Does It Matter Who Should Be Blamed? Minimizing Customer Aggression When Service Failed

This empirical paper addresses how customer aggression varies as a function of cognitive and emotional arousals after service failure. It extends attribution theory by examining group empowerment and face as moderating effects in negative emotion-aggression relationship. This paper also adds customer skepticism as a mediating effect in attribution-negative emotion relationship.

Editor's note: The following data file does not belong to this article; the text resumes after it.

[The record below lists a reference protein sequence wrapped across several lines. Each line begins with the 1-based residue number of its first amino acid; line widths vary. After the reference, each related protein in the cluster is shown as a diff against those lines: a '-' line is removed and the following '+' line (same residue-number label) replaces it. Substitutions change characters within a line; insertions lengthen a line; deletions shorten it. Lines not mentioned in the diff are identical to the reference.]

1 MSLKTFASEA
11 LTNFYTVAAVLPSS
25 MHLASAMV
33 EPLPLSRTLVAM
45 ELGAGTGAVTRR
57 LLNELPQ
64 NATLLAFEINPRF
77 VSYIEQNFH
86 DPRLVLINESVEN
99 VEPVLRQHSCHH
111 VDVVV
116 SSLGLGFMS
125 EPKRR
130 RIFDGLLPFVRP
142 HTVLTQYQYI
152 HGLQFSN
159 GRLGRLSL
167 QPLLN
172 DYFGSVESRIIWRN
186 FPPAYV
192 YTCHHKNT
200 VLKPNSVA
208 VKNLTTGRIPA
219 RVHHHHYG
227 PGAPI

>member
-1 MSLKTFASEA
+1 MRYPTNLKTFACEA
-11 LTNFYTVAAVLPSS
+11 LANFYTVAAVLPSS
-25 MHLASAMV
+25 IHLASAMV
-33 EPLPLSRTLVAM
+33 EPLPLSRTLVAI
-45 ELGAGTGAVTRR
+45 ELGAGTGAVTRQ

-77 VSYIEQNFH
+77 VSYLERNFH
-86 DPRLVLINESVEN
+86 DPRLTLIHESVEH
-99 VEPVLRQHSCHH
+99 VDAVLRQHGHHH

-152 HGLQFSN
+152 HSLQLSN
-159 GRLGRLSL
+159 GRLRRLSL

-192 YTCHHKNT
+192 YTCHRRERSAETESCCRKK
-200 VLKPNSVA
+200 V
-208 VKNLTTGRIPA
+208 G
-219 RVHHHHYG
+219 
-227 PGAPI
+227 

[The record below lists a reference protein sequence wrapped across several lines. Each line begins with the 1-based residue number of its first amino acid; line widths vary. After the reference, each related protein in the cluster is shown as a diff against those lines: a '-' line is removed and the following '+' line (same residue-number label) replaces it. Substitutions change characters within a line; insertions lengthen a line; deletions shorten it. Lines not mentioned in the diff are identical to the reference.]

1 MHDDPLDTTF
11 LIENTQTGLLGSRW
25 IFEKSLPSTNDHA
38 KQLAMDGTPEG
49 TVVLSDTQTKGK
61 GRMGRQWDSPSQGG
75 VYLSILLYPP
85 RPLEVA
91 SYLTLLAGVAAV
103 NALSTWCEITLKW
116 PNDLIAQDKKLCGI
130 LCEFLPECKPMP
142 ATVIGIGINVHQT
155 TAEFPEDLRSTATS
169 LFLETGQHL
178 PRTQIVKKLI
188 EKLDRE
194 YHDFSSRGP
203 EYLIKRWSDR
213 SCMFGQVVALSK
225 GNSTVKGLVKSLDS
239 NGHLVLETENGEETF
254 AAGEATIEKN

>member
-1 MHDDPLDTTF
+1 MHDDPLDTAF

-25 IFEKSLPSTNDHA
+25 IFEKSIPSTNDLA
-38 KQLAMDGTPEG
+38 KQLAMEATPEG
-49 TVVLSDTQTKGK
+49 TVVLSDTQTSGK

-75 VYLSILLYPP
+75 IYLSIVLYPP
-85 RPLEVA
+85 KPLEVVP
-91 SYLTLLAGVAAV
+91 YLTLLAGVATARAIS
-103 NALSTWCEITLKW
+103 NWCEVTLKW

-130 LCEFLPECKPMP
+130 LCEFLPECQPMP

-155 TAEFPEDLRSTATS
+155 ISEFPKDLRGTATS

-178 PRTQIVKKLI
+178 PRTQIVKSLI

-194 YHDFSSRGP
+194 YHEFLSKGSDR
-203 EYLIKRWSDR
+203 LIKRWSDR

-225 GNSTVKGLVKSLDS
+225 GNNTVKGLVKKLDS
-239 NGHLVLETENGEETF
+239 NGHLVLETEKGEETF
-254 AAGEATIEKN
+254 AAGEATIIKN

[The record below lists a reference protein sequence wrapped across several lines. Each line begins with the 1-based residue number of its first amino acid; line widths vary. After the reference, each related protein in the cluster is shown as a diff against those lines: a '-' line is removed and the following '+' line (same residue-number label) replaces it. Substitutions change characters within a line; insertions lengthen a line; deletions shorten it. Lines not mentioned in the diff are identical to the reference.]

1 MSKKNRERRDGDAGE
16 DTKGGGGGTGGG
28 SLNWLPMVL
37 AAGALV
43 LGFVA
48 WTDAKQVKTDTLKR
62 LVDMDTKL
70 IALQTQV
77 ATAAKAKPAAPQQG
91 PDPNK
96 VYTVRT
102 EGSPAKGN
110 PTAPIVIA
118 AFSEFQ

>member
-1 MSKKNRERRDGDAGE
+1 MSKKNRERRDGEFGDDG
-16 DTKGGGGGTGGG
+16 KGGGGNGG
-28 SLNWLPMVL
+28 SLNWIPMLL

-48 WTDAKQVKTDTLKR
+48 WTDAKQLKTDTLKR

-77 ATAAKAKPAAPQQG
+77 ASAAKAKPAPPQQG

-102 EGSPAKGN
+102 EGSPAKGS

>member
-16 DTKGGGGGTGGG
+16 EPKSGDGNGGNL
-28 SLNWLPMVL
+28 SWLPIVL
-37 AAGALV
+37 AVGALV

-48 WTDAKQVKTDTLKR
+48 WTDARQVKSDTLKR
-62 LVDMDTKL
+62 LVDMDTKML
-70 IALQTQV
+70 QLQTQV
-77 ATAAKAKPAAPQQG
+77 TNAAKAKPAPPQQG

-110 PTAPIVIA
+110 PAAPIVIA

Citation:

Jun M Luo, Martin J Liu, Ruizhi Yuan, and Natalia Yannopoulou (2015) ,"Does It Matter Who Should Be Blamed? Minimizing Customer Aggression When Service Failed", in AP - Asia-Pacific Advances in Consumer Research Volume 11, eds. Echo Wen Wan, Meng Zhang, and , Duluth, MN : Association for Consumer Research, Pages: 287-188.

Authors

Jun M Luo, Nottingham University Business School China
Martin J Liu, Nottingham University Business School China
Ruizhi Yuan, Nottingham University Business School China
Natalia Yannopoulou, New Castle University Business School



Volume

AP - Asia-Pacific Advances in Consumer Research Volume 11 | 2015



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